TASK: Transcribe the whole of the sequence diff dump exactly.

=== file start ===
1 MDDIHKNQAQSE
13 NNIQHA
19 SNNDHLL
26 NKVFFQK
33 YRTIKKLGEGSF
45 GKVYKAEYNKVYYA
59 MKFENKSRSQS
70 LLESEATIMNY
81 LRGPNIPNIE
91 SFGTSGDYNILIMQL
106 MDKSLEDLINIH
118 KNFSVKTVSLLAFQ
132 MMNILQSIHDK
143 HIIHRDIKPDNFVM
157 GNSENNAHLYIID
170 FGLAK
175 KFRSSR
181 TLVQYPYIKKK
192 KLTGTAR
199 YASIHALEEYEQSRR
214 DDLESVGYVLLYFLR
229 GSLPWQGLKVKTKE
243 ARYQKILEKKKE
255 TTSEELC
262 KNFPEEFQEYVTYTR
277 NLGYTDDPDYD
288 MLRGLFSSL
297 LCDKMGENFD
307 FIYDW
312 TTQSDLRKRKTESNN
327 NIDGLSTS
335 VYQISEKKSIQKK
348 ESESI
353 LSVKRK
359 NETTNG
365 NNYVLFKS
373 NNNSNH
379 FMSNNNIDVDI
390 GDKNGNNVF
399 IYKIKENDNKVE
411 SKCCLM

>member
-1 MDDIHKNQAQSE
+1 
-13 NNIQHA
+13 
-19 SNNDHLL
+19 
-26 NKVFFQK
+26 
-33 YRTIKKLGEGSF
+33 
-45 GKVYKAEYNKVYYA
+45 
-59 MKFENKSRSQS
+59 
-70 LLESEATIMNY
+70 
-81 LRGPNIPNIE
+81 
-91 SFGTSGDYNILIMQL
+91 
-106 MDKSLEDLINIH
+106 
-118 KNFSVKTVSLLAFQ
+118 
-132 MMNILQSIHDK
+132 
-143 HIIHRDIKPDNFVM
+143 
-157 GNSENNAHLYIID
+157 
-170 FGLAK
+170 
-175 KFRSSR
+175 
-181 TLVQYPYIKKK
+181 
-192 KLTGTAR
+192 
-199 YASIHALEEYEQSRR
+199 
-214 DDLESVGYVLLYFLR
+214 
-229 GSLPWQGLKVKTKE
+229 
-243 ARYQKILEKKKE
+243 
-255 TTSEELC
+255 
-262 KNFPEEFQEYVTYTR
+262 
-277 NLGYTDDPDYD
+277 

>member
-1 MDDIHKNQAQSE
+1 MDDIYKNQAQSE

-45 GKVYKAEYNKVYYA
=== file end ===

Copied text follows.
1 MDDIHKNQAQSE
13 NNIQHA
19 SNNDHLL
26 NKVFFQK
33 YRTIKKLGEGSF
45 GKVYKAEYNKVYYA
59 MKFENKSRSQS
70 LLESEATIMNY
81 LRGPNIPNIE
91 SFGTSGDYNILIMQL
106 MDKSLEDLINIH
118 KNFSVKTVSLLAFQ
132 MMNILQSIHDK
143 HIIHRDIKPDNFVM
157 GNSENNAHLYIID
170 FGLAK
175 KFRSSR
181 TLVQYPYIKKK
192 KLTGTAR
199 YASIHALEEYEQSRR
214 DDLESVGYVLLYFLR
229 GSLPWQGLKVKTKE
243 ARYQKILEKKKE
255 TTSEELC
262 KNFPEEFQEYVTYTR
277 NLGYTDDPDYD
288 MLRGLFSSL
297 LCDKMGENFD
307 FIYDW
312 TTQSDLRKRKTESNN
327 NIDGLSTS
335 VYQISEKKSIQKK
348 ESESI
353 LSVKRK
359 NETTNG
365 NNYVLFKS
373 NNNSNH
379 FMSNNNIDVDI
390 GDKNGNNVF
399 IYKIKENDNKVE
411 SKCCLM

>member
-1 MDDIHKNQAQSE
+1 
-13 NNIQHA
+13 
-19 SNNDHLL
+19 
-26 NKVFFQK
+26 
-33 YRTIKKLGEGSF
+33 
-45 GKVYKAEYNKVYYA
+45 
-59 MKFENKSRSQS
+59 
-70 LLESEATIMNY
+70 
-81 LRGPNIPNIE
+81 
-91 SFGTSGDYNILIMQL
+91 
-106 MDKSLEDLINIH
+106 
-118 KNFSVKTVSLLAFQ
+118 
-132 MMNILQSIHDK
+132 
-143 HIIHRDIKPDNFVM
+143 
-157 GNSENNAHLYIID
+157 
-170 FGLAK
+170 
-175 KFRSSR
+175 
-181 TLVQYPYIKKK
+181 
-192 KLTGTAR
+192 
-199 YASIHALEEYEQSRR
+199 
-214 DDLESVGYVLLYFLR
+214 
-229 GSLPWQGLKVKTKE
+229 
-243 ARYQKILEKKKE
+243 
-255 TTSEELC
+255 
-262 KNFPEEFQEYVTYTR
+262 
-277 NLGYTDDPDYD
+277 

>member
-1 MDDIHKNQAQSE
+1 MDDIYKNQAQSE

-45 GKVYKAEYNKVYYA